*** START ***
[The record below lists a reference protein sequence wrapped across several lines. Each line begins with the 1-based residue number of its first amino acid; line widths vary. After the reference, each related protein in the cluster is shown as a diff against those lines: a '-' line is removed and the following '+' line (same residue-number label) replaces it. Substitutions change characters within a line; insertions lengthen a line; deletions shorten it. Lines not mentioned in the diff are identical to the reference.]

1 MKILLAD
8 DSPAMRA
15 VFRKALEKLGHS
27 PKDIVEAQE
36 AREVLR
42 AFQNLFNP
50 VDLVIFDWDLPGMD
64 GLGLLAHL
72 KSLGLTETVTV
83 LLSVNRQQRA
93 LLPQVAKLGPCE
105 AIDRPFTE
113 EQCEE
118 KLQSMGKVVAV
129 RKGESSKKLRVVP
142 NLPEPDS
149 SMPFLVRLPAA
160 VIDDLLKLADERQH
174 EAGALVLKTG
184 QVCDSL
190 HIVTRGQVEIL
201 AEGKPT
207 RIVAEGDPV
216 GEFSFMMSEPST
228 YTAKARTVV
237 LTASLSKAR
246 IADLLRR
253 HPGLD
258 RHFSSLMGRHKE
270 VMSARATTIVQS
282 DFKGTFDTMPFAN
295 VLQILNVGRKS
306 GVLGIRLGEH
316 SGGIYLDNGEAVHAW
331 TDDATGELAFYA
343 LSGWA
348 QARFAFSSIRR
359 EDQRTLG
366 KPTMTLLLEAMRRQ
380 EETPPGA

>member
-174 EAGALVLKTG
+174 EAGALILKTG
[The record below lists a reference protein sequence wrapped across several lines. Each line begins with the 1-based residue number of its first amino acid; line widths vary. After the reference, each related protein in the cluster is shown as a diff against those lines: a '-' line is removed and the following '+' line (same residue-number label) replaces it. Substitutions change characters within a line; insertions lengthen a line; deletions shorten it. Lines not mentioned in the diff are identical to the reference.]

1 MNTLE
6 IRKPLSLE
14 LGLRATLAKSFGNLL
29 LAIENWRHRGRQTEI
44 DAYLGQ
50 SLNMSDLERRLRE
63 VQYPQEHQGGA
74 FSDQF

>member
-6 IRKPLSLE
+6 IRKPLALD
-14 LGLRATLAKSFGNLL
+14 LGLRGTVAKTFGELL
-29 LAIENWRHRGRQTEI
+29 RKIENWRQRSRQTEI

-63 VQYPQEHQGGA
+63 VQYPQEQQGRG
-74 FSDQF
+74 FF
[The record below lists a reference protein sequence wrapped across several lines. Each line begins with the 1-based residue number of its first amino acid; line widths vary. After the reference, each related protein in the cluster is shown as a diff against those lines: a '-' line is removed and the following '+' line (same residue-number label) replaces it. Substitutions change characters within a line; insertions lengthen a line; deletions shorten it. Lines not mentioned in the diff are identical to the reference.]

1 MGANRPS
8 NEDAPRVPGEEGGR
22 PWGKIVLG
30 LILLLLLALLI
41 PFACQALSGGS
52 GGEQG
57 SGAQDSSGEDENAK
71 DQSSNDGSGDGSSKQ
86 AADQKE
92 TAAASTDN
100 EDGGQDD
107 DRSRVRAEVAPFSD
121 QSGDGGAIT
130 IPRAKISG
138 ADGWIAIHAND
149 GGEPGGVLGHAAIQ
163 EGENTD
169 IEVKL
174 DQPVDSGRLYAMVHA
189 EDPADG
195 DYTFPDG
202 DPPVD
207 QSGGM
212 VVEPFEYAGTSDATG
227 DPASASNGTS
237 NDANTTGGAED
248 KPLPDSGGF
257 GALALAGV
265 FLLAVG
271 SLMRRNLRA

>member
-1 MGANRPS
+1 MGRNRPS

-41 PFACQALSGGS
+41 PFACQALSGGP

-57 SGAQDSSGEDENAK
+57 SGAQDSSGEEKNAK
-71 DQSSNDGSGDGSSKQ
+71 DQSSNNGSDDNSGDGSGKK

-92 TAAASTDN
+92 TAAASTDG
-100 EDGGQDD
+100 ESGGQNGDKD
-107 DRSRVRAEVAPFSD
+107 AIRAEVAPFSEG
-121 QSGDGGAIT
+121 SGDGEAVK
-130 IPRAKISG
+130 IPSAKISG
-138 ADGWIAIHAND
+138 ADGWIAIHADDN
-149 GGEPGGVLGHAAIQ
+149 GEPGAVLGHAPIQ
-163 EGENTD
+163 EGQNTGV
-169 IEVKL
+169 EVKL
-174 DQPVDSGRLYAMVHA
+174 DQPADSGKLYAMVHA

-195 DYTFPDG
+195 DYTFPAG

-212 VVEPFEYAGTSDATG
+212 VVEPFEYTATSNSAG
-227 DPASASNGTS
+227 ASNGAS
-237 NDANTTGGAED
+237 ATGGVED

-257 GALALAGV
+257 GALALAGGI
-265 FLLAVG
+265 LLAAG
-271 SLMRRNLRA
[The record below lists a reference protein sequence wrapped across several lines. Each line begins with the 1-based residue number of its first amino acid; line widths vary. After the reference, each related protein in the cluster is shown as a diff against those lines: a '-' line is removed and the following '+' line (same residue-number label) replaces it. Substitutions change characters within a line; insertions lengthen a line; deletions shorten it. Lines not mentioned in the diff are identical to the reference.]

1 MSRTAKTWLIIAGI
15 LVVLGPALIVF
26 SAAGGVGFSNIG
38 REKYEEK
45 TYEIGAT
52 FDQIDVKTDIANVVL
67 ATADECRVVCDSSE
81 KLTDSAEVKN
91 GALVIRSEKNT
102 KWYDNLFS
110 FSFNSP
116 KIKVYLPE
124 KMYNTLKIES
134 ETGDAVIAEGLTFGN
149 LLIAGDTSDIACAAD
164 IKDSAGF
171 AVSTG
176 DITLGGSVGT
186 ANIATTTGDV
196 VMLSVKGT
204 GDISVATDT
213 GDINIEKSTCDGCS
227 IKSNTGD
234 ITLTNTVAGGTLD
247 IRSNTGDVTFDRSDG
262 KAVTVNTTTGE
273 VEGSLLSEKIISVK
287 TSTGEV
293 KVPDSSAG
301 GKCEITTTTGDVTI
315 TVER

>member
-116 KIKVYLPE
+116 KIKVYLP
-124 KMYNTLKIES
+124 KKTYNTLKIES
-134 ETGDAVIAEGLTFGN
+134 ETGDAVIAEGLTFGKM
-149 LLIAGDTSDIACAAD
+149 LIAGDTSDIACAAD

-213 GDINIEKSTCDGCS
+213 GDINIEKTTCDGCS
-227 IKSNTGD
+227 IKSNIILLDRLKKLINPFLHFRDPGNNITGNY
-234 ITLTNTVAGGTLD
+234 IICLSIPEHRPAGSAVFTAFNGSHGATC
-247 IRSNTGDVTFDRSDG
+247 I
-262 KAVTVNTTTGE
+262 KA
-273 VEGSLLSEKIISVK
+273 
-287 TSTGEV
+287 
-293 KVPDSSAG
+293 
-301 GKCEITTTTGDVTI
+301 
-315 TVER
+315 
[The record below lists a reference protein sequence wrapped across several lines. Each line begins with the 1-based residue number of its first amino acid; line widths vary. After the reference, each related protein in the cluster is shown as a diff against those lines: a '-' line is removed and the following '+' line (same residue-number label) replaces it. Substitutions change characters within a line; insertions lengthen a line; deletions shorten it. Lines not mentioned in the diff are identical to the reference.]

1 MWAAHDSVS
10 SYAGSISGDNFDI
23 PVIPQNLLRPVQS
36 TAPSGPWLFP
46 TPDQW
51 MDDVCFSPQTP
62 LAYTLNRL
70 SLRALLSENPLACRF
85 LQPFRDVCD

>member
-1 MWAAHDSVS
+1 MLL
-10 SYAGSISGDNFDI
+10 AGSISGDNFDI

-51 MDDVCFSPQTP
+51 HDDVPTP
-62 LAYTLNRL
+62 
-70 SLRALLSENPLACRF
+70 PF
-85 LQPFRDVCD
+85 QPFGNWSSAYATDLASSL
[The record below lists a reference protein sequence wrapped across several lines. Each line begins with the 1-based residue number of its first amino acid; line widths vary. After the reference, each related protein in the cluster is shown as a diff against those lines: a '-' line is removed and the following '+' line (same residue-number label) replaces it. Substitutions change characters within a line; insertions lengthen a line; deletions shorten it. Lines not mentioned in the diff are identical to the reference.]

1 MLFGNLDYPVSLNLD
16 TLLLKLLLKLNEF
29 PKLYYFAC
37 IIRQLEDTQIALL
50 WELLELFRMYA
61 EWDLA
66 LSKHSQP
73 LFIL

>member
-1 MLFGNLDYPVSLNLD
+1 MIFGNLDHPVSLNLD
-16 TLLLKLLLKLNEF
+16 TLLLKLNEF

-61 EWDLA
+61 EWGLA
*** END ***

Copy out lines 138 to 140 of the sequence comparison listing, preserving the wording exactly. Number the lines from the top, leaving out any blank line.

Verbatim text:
[The record below lists a reference protein sequence wrapped across several lines. Each line begins with the 1-based residue number of its first amino acid; line widths vary. After the reference, each related protein in the cluster is shown as a diff against those lines: a '-' line is removed and the following '+' line (same residue-number label) replaces it. Substitutions change characters within a line; insertions lengthen a line; deletions shorten it. Lines not mentioned in the diff are identical to the reference.]

1 MSRTAKTWLIIAGI
15 LVVLGPALIVF